What am I doing here anyway?

In short, I found out in 2011 that the water amount in the Arctic Ocean goes up and down a lot and quite rapidly – read below to learn what I mean by “a lot” and “quite rapidly”. Now I am back in the area to find out what exactly happens with the water coming in and out, specifically how cold and fresh the water coming out is. All this matters because the amount of volume, salt and temperature of the water entering and exiting the Arctic strongly affects sea ice thickness, and sea ice extent, nutrients distribution, ecosystems, ocean circulation and climate.

Let me explain with a little more detail…

Fram Strait is the deepest of the gateways that connect the Arctic ocean with lower latitude oceans. I made the map above to guide you through this post. The map shows the ocean’s depth in the vicinity of Greenland, Norway, Iceland, and of part of the Arctic Ocean proper. It also shows where Tromsø (in the main-land of Norway) and Longyearbyen (in Svalbard archipelago of Norway) are: the two primary locations during my stay in Norway.  Fram Strait is right between Svalbard and northeast Greenland.

Generally, the warm and salty water from the North Atlantic enters the Arctic Ocean partly through the Barents Sea Opening (which is between Norway mainland and Svalbard), but most of it continues its way north to enter through Fram Strait. This warm and salty water (shown in orange arrows on the map) enters on the eastern side of Fram Strait and most of it continues to circulate around the Arctic Ocean, while a relatively small part of it recirculates right in the strait to return back south (which I call RAC, or Recirculating Atlantic Water in the map). On the western side of Fram Strait, we have cold and fresh water (shown in blue arrows) that exits the Arctic flowing southward into the North Atlantic.

Now, we would expect the volume of water entering the Arctic to mostly balance the volume exiting the Arctic, at least over time. But this equilibrium is not perfectly reached: sometimes there is more volume of water inside the Arctic, and sometimes there is less volume of water, relative to some time-average. Overall, there is a lot of variability in the amount of water in the Arctic Ocean, and this is true whether we think of timescales of days, months, years or decades. As part of my doctoral work, I found that about every 15-25 days, the amount of water in the Arctic changes a lot too. I found this by looking at data from bottom pressure sensors that my PhD advisor (Jamie Morison) and I installed. We collected data for 10 years (see the map for location). Bottom pressure sensors provide data of the variability in ocean mass or ocean weight – basically, at relatively short timescales (few days to few months), the changes in ocean weight in polar regions are equal to changes in ocean volume or sea level. Looking at similar data available from other locations inside the Arctic, I found that the variability of volume shown by my pressure sensors was also consistent with the variability observed in all other pressure sensors, and that these changes in volume were driven by the winds blowing between Greenland and Norway. So the whole volume of the Arctic goes up and down in less than a month because of the wind. This work was published in 2011 (click here to find the details, or please contact me and I will happily send you a PDF version of it).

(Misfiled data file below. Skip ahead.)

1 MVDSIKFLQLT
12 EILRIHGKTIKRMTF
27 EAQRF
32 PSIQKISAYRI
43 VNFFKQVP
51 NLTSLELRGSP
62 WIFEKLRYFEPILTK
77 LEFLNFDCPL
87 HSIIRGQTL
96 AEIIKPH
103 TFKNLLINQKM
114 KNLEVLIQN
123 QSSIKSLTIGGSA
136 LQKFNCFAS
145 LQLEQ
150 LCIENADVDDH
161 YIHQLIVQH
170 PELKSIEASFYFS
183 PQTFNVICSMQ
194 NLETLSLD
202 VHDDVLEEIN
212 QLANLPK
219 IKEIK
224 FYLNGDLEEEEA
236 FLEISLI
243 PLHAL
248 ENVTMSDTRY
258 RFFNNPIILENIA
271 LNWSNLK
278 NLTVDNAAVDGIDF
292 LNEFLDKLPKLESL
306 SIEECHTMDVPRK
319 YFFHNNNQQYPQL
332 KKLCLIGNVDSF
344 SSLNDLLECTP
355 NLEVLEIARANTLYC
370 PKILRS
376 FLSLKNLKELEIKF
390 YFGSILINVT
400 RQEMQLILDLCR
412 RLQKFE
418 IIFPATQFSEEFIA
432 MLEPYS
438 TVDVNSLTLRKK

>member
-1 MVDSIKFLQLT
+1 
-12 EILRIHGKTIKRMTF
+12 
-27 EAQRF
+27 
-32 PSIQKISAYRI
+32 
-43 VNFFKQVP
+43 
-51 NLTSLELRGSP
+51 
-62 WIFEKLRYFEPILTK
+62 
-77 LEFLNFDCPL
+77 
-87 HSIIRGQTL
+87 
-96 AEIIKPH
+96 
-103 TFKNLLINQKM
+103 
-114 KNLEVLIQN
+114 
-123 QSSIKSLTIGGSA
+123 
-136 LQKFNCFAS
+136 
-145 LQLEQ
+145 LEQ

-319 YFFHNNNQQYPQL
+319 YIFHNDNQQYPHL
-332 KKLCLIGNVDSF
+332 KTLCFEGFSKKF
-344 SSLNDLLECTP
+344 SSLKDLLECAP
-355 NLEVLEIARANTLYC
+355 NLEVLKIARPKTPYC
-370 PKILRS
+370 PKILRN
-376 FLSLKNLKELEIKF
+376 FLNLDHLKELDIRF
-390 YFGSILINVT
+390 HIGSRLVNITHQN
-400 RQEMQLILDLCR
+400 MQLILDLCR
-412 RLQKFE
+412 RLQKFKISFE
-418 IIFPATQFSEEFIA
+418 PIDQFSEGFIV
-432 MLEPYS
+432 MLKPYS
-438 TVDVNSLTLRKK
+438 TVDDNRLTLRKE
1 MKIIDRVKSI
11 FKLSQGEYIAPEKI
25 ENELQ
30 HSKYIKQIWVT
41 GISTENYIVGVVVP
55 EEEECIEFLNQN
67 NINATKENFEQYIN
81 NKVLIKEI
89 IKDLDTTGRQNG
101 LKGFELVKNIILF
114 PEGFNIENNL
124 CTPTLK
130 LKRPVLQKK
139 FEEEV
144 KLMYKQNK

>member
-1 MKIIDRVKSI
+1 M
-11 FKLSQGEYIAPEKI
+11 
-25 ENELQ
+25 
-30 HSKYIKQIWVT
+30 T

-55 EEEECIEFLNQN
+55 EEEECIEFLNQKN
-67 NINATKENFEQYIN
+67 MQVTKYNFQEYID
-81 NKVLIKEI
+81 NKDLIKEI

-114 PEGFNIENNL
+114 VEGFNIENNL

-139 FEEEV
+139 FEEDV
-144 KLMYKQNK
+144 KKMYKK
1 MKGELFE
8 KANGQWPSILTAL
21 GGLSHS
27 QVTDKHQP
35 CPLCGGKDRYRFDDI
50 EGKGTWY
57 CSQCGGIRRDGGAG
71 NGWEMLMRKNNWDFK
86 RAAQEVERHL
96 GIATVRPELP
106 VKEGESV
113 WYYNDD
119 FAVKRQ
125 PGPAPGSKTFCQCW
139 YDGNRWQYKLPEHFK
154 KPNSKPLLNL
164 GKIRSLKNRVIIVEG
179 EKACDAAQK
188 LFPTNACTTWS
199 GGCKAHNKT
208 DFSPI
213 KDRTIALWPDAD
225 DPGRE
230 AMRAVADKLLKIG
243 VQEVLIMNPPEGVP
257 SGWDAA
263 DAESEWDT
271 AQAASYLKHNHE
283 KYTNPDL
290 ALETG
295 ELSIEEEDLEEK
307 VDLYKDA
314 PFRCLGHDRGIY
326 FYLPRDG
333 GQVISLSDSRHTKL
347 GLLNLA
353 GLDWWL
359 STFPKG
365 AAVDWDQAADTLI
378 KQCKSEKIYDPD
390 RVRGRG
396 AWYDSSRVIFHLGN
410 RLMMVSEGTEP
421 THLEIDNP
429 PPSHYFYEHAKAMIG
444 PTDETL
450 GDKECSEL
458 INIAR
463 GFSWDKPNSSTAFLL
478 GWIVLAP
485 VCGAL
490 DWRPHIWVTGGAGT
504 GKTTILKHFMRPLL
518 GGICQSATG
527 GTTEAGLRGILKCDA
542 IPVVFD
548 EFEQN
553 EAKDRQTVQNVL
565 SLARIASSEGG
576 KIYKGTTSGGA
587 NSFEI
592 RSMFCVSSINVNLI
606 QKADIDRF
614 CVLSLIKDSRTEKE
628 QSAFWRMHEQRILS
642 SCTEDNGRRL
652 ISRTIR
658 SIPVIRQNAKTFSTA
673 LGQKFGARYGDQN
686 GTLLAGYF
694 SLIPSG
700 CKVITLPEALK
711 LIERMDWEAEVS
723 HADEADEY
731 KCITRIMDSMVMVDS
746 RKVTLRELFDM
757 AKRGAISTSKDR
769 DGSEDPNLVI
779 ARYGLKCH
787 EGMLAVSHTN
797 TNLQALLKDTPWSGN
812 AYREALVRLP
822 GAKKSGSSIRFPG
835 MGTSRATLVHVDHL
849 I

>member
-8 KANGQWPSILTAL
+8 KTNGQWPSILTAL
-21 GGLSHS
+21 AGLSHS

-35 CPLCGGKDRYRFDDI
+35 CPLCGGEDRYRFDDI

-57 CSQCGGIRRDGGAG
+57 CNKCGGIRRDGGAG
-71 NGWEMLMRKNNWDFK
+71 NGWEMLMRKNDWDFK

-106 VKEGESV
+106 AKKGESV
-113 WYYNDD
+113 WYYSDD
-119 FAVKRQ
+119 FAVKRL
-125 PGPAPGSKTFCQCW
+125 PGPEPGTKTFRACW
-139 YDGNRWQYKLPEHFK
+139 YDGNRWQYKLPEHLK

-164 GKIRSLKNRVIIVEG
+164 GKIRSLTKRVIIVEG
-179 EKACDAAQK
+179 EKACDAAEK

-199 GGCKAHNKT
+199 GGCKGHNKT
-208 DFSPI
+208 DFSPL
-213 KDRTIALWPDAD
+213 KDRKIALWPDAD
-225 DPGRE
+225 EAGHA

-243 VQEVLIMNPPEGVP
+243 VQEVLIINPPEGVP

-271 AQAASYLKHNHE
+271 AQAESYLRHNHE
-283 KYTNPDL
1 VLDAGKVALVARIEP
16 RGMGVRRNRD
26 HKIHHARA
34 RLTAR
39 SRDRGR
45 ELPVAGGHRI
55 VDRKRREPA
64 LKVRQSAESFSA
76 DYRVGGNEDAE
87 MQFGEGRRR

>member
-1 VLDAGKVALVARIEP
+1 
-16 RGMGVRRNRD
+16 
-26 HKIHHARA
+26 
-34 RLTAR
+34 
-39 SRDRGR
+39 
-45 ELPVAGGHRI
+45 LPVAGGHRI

Alright – but what happens with all this water going in and out very “rapidly”? When Arctic ocean volume or sea level goes up, it mostly brings up a lot of warm/salty water from the Atlantic.  When it goes down, however, is it flushing out only colder and fresher water from the Arctic? Or is it flushing out mostly Atlantic water as part of the “recirculating water” shown in the map? This is what I am going to find out, using the observations that researchers at the Norwegian Polar Institute (NPI) have been taking in western Fram Strait since the 1990s (locations of NPI bottom-moored instruments are shown in the map), in combination with my eastern Fram Strait (green x in the map) and North Pole (purple x in the map) pressure sensor data.

In addition to this work, I will do a couple of 5-day trips to Longyearbyen, Svalbard, during which, hosted by Dr. Frank Nilsen, and in collaboration with other UNIS (University Centre in Svalbard) colleagues, I will contribute to the analysis of the in situ ocean bottom pressure records obtained by the UNIS team as part of their Remote Sensing of Ocean Circulation and Environmental Mass Change (REOCIRC) program. The REOCIRC program aims to track changes in the circulation of both the warm and salty West Spitsbergen Current entering the Arctic, and the cold and fresh Coastal Current (purple arrow in the map), also flowing northward but on the continental shelf west of Svalbard. I will combine satellite observations of ocean bottom pressure from GRACE (Gravity Recovery and Climate Experiment) with data from the REOCIRC program to try to isolate ocean vs glacier signals in Western Svalbard. I bring my over 10-year of experience in using GRACE data to UNIS, and I am confident our collaboration will bring exciting results.